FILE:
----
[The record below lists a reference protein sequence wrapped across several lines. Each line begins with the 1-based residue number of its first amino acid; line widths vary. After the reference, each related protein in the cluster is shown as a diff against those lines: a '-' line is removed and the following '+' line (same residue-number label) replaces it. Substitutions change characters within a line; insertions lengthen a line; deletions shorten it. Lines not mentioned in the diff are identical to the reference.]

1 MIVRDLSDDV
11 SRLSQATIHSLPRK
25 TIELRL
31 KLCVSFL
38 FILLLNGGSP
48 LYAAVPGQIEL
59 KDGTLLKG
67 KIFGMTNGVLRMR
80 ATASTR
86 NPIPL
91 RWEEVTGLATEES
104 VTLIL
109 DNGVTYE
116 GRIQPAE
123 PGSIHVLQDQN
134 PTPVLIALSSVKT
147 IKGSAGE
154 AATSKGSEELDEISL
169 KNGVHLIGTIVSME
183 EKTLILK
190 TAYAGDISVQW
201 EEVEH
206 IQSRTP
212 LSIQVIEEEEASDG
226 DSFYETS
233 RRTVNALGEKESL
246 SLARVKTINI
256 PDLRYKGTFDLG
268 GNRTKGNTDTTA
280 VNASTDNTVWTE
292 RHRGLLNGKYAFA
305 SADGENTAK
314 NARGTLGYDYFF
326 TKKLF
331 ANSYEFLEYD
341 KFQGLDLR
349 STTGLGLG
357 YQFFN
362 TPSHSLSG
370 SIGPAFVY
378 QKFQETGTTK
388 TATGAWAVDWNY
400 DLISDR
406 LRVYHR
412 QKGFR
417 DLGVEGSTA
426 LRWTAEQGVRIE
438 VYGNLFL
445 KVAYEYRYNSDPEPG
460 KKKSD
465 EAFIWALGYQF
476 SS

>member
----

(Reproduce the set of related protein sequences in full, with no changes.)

[The record below lists a reference protein sequence wrapped across several lines. Each line begins with the 1-based residue number of its first amino acid; line widths vary. After the reference, each related protein in the cluster is shown as a diff against those lines: a '-' line is removed and the following '+' line (same residue-number label) replaces it. Substitutions change characters within a line; insertions lengthen a line; deletions shorten it. Lines not mentioned in the diff are identical to the reference.]

1 MIVRDLSDDV
11 SRLSQATIHSLPRK
25 TIELRL
31 KLCVSFL
38 FILLLNGGSP
48 LYAAVPGQIEL
59 KDGTLLKG
67 KIFGMTNGVLRMR
80 ATASTR
86 NPIPL
91 RWEEVTGLATEES
104 VTLIL
109 DNGVTYE
116 GRIQPAE
123 PGSIHVLQDQN
134 PTPVLIALSSVKT
147 IKGSAGE
154 AATSKGSEELDEISL
169 KNGVHLIGTIVSME
183 EKTLILK
190 TAYAGDISVQW
201 EEVEH
206 IQSRTP
212 LSIQVIEEEEASDG
226 DSFYETS
233 RRTVNALGEKESL
246 SLARVKTINI
256 PDLRYKGTFDLG
268 GNRTKGNTDTTA
280 VNASTDNTVWTE
292 RHRGLLNGKYAFA
305 SADGENTAK
314 NARGTLGYDYFF
326 TKKLF
331 ANSYEFLEYD
341 KFQGLDLR
349 STTGLGLG
357 YQFFN
362 TPSHSLSG
370 SIGPAFVY
378 QKFQETGTTK
388 TATGAWAVDWNY
400 DLISDR
406 LRVYHR
412 QKGFR
417 DLGVEGSTA
426 LRWTAEQGVRIE
438 VYGNLFL
445 KVAYEYRYNSDPEPG
460 KKKSD
465 EAFIWALGYQF
476 SS

>member